Cache-aside is one of the commonly used caching strategies, where cache and database are independent, and it is the responsibility of the application code to manage cache and database to maintain data consistency. Let’s understand this from another perspective!
Some applications use read-through or write-through patterns, where cache system defines the logic for updating or invalidating the cache and works as a transparent interface to the application. If the cache system does not provide these features, it is the responsibility of the application code to manage cache lookups, cache updates on writes, and database queries on cache misses.
This is where the cache-aside pattern comes into the picture: the application interacts with the cache and database, and the cache doesn’t interact with the database at all. So cache is “kept aside” as a scalable in-memory data store.
For reading the data, application first checks the cache. If data is available (cache hit), the cached data will be returned directly to the application. If data is not available (cache miss), application code will retrieve data from the database, update the cache, and return data to the user.
Now, the critical question is: How do we perform write operations? For writing data (add, modify, or delete), we can think about these two approaches.
One approach is to update the database and invalidate or evict corresponding data in the cache (if it exists in the cache). This will ensure that the next read operation will retrieve updated data from the database. So, when there is a need to read the same data again, there will be a cache miss, and application will retrieve data from the database and add it to the cache.
Here is one observation: After updating the database, data will not be stored in the cache until there is a next read request for the same data. So this strategy will load data on-demand into the cache (lazy-loading). It makes no assumptions about which data an application will require in advance.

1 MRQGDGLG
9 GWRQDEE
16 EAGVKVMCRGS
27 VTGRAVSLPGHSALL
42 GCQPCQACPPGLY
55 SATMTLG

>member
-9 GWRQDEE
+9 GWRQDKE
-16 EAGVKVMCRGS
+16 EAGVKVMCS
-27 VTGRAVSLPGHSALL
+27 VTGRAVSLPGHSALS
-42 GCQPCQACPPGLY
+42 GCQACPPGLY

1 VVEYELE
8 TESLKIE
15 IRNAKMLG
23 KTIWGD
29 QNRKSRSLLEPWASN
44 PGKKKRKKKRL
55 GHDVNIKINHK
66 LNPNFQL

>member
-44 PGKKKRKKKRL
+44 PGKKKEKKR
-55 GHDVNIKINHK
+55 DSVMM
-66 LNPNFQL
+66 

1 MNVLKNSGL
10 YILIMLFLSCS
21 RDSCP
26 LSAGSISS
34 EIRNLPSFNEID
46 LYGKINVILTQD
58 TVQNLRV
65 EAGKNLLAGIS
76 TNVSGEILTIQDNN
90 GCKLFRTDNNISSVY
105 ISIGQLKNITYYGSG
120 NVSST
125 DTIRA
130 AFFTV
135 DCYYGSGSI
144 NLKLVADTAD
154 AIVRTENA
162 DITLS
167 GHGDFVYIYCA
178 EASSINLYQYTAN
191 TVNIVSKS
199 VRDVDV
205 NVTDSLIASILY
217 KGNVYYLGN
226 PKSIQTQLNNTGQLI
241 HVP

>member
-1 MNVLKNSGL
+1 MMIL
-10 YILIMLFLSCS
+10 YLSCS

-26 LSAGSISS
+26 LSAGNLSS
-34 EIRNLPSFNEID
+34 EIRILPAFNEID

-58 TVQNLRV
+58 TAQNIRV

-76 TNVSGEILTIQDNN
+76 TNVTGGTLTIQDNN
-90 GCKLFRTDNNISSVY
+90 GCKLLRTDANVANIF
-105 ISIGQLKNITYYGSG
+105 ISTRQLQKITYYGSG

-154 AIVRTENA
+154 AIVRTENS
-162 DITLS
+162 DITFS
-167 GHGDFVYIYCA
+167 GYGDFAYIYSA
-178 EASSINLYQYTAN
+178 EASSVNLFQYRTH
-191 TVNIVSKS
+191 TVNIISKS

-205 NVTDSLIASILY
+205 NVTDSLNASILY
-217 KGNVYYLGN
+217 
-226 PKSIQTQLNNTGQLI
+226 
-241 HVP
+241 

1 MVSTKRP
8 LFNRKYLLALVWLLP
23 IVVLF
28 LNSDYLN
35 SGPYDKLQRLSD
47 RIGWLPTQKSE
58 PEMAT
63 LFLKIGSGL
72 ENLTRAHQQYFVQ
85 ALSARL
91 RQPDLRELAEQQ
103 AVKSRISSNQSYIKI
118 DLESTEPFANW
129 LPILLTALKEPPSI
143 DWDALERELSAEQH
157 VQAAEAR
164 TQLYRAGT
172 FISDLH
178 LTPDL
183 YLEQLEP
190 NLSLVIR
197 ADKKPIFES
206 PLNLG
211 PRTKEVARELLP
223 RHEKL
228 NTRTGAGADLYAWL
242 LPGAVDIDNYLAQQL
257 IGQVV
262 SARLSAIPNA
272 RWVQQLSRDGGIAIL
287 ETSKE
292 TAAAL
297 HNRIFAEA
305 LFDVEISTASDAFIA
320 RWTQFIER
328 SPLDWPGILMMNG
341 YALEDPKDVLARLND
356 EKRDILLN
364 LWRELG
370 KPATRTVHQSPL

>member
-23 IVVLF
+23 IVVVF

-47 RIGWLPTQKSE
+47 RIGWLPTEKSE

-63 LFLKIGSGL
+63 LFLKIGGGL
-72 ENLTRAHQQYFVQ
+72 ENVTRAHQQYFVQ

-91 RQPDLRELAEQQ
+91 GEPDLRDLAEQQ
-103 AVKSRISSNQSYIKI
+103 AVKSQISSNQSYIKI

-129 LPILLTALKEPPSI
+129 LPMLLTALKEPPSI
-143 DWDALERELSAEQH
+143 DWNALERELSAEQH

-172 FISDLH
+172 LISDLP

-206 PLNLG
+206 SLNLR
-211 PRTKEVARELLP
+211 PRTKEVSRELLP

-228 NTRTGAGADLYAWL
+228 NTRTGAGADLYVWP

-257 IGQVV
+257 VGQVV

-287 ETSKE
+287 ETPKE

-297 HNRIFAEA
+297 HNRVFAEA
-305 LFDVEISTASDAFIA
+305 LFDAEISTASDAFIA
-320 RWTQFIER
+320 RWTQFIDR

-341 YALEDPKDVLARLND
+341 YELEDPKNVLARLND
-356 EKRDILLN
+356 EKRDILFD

There is a critical question: Can we first invalidate the cache, and then write to the database? If we invalidate the cache first, there is a small window of time when a user might fetch the data before the database is updated. So this will result in a cache miss (because data was removed from the cache), and earlier version of data will be fetched from the database and added to the cache. The can result in stale cache data.
This idea is similar to the write-through strategy: After updating the database, application also update cache with the latest modified data. This will improve subsequent read performance, reduce the likelihood of stale data, and ensure data consistency between cache and database.
In the cache-aside pattern, applications can ensure that the cache data is up to date as far as possible. But in a practical scenario, cached data can be inconsistent with the data in database. For example, an item in the database can be changed at any time by some external process, and this change might not be reflected in the cache until the next read of the same item. This can be a major issue in the system that replicates data across data stores and synchronization occurs frequently.
So application developers should use proper cache invalidation schemes or expiration policies to handle the data inconsistency. Here is another example: Suppose you have successfully updated the cache but database fails to update. So the code needs to implement retries. In the worst case, during unsuccessful retries, cache contains a value that database doesn’t.
If an application repeatedly accesses the same data, cache-aside can be used in the local (in-memory) caching environment. Here local cache is private to each application instance. Here is a challenge: If multiple instances are dealing with the same data, each instance might store its copy of data in its local cache. Due to this, cached data across instances could become inconsistent. For example, if one instance updates the shared database, the other instance's caches won’t be automatically updated, resulting in stale or outdated data being used.